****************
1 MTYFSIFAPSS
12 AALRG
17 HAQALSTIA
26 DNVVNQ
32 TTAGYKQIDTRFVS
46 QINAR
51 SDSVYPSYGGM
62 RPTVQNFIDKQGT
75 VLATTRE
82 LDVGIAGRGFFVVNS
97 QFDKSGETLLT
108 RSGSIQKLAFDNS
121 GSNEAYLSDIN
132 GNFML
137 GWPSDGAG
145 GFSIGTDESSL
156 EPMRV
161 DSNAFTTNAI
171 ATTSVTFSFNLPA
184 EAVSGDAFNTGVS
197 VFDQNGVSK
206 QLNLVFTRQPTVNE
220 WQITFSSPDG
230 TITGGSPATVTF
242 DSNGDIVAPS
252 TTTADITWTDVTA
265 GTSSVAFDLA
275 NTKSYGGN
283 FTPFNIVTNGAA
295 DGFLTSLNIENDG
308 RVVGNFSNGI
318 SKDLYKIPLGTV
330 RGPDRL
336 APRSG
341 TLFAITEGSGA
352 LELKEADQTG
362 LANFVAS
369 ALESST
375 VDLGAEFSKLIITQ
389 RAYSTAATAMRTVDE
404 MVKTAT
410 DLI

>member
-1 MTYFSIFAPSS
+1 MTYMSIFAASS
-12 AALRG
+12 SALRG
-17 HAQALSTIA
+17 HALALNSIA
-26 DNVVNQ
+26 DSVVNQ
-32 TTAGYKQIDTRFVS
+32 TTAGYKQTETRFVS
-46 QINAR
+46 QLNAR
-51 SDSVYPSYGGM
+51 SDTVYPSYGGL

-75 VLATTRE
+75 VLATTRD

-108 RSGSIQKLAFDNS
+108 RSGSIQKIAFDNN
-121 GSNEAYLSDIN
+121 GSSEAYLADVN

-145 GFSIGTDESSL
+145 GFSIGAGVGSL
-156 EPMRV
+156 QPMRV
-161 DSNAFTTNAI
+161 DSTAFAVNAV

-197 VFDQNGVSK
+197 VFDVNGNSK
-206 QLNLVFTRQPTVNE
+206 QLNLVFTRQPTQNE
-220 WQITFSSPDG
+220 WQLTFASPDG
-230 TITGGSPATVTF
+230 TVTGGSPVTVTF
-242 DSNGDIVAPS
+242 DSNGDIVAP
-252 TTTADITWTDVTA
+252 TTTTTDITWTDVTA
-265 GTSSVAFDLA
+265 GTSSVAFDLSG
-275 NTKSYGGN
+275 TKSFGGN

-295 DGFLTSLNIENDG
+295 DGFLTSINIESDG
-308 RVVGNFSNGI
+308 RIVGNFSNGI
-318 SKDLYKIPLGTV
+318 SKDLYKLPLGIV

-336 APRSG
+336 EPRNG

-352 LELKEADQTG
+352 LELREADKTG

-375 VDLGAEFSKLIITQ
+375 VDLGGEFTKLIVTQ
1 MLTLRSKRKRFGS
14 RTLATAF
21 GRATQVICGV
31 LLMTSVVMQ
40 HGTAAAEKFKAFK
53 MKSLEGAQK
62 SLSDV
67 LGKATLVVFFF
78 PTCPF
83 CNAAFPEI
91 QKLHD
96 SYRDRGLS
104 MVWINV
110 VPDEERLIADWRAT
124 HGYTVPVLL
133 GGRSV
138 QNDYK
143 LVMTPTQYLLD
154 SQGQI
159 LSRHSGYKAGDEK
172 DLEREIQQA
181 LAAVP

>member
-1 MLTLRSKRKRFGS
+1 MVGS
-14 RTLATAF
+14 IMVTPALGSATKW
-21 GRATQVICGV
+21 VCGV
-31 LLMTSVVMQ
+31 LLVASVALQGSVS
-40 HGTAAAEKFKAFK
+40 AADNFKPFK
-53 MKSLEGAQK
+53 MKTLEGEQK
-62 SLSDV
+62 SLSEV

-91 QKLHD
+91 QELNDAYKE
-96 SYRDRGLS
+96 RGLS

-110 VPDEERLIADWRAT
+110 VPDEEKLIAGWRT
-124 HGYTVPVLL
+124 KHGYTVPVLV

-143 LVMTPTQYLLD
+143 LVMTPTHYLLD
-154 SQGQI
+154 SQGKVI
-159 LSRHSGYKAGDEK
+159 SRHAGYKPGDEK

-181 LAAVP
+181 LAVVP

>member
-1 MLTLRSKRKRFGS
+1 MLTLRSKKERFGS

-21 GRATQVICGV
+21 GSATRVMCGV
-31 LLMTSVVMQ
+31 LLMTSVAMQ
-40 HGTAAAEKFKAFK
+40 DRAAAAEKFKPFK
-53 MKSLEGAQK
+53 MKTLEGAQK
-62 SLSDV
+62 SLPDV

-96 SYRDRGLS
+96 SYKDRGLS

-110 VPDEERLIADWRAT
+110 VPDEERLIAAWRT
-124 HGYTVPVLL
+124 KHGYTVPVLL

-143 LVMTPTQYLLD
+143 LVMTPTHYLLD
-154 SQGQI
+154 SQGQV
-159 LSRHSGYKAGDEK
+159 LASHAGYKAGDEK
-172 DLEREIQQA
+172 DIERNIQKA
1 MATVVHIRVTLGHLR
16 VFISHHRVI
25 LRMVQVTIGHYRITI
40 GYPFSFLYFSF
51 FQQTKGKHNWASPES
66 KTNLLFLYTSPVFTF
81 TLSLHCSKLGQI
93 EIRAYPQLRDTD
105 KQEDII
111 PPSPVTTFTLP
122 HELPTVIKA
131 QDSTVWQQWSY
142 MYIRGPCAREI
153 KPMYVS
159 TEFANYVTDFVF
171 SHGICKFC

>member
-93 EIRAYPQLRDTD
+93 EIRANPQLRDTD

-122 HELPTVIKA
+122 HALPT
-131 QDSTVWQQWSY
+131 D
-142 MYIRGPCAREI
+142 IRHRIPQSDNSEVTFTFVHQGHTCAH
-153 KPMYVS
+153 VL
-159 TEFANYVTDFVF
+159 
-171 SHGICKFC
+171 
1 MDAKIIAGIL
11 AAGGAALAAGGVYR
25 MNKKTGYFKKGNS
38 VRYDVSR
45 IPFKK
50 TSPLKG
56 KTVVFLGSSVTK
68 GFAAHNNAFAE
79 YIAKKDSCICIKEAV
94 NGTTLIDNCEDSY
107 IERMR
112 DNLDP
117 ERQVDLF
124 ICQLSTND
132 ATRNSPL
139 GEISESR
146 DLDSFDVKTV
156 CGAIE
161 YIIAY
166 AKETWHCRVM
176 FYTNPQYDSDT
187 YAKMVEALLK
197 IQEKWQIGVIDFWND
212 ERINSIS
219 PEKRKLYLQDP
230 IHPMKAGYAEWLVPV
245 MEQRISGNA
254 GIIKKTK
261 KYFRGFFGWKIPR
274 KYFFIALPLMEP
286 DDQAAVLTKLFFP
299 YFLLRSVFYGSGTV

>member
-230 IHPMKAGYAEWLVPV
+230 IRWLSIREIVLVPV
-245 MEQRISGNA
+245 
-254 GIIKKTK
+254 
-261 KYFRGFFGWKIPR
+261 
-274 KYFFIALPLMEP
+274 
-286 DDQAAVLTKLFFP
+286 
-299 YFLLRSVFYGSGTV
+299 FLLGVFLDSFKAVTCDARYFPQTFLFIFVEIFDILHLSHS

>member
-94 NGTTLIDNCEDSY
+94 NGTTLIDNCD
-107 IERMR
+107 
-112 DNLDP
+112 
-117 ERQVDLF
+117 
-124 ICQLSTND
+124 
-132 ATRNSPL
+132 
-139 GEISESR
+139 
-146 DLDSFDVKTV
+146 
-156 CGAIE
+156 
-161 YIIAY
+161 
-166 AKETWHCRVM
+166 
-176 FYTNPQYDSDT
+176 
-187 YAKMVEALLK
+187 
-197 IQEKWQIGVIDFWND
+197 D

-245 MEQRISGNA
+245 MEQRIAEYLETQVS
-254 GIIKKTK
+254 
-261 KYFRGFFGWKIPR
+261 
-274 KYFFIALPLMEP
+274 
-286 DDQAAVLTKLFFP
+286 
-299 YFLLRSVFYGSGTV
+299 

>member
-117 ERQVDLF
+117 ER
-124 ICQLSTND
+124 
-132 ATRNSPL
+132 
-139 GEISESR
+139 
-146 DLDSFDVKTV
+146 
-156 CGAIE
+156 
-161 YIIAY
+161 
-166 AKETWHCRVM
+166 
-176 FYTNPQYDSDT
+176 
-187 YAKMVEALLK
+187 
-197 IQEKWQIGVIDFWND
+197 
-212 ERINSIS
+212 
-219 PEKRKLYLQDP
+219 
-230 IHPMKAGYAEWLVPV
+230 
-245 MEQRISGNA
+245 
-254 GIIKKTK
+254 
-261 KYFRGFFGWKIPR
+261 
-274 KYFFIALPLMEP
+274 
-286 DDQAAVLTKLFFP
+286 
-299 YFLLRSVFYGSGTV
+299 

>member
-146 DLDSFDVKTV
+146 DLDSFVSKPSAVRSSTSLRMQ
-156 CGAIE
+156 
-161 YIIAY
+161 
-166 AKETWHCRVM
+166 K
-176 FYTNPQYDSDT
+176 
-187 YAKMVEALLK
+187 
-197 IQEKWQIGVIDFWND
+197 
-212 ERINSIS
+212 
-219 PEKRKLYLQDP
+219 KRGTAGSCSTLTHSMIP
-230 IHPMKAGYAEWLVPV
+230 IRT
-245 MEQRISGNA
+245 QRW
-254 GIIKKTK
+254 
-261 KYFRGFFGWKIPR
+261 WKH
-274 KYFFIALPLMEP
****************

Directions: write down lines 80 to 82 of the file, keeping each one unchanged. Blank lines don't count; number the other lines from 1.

-252 TTTADITWTDVTA
+252 TTTTTDITWTDVTA
-265 GTSSVAFDLA